Scriptures: John 6:5-23


Several years ago our Thanksgiving celebration was in trouble! With no money to afford even a small turkey, we were determined as a family to enjoy one another and express grateful hearts no matter what we had on the table. As a father it broke my heart for my children to experience want, but as a father I viewed it as a teaching time for my kids to learn about the miracle of thanksgiving.

Through giving thanks in difficult circumstances, we were learning to apply lessons in thanksgiving modeled by Jesus Christ. How can we express genuine thanks in the face of overwhelming needs?

1. Do not panic

Therefore, when Jesus raised His eyes and noticed a huge crowd coming toward Him, He asked Philip, "Where will we buy bread so these people can eat?" (John 6:5)

Quite suddenly Jesus and the disciples were confronted with an overwhelming need. Jesus did not respond as if something terrible or unusual has happened. He does not panic.

We will always have needs. It is the nature of being human. We were not created to be self-sufficient. Needs are a normal part of life.

But sometimes we can be surprised by needs. Needs can hit our lives with such fury that it leaves us breathless or fearful. Bills come when least expected. Poor health can arrive without warning. Crises often arrive unannounced.

It might be helpful to remind ourselves that we will always need something. The fact that some needs surprise us does not mean that God is surprised. Far from being unprepared, our Father is well aware of our needs. All of them. All the time.

2. Throw away your safety nets

He asked this to test him, for He Himself knew what He was going to do. (John 6:6)

Jesus asked Philip where they were going to get the food to feed the huge crowd. Jesus was conscious of the need and already had a supernatural solution in mind, but was calling it to Philip's attention. It was a test!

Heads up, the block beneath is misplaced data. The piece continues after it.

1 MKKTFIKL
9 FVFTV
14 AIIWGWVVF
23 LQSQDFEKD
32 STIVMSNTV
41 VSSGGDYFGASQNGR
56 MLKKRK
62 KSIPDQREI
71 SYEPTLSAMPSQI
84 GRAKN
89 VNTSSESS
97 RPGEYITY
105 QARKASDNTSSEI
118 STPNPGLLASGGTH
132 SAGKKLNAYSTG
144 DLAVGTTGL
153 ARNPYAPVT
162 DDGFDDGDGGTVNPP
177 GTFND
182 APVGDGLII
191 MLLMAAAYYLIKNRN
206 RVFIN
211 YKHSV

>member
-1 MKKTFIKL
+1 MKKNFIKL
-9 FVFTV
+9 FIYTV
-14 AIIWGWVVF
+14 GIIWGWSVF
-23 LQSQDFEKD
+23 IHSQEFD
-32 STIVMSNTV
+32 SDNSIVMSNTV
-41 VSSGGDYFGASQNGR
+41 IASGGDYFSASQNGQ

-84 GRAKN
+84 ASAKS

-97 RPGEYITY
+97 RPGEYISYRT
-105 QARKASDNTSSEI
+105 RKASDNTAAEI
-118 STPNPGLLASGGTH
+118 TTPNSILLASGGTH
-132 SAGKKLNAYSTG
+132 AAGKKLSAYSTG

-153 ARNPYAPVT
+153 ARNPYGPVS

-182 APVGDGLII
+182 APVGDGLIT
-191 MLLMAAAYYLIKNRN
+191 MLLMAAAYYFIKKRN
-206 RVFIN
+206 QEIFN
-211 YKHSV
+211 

More than any other life situation needs expose and test our internal support systems. Needs reveal the true object of our trust. Where do we turn for help in a crisis? Do we cry out to the Lord? Do we confidently trust Him to give what we need when we need it?

Or do we look for our quietly-constructed, emotional safety nets? Safety nets are those just-in-case solutions we maintain in case the Lord doesn't come through. The places where we run for shelter and help when we feel abandoned.

Needs will show you in whom or what you are really trusting. They serve a purpose.

To a casual observer, Jesus was asking Philip how they were going to feed the crowd. However, John explains that Jesus was really testing Philip to see where he would run when confronted with a need so great, that no human safety net would work.

Your Father in heaven is calling you to live without safety nets. No matter how great the need, He desires that you run and call upon Him. Your needs are designed to draw your heart into greater dependence upon your Father, and not upon yourself or your resources.

3. Keep your eye on the lord

Philip answered, "Two hundred denarii worth of bread wouldn't be enough for each of them to have a little." One of His disciples, Andrew, Simon Peter's brother, said to Him, "There's a boy here who has five barley loaves and two fish - but what are they for so many?" (John 7:7-9)

Philip ran to his personal ability to feed the crowd, asking himself how long he would have to work to feed the group. He did the math. His calculations were flawless but his formula was flawed. He left God out of the equation.

Andrew looked at what was immediately available as a solution. The small lunch was a feast for the boy, but it could not begin to eliminate the need confronting the disciples.

Phillip was saying "What I can DO is insufficient and inadequate.” Andrew was saying "What I HAVE is insufficient and inadequate.”

Not only were the disciples' safety nets ripped apart by the overwhelming need, but their theology was exposed. God was not a powerful provider, but a distant spectator. God was not an interested Father, but an absentee creator.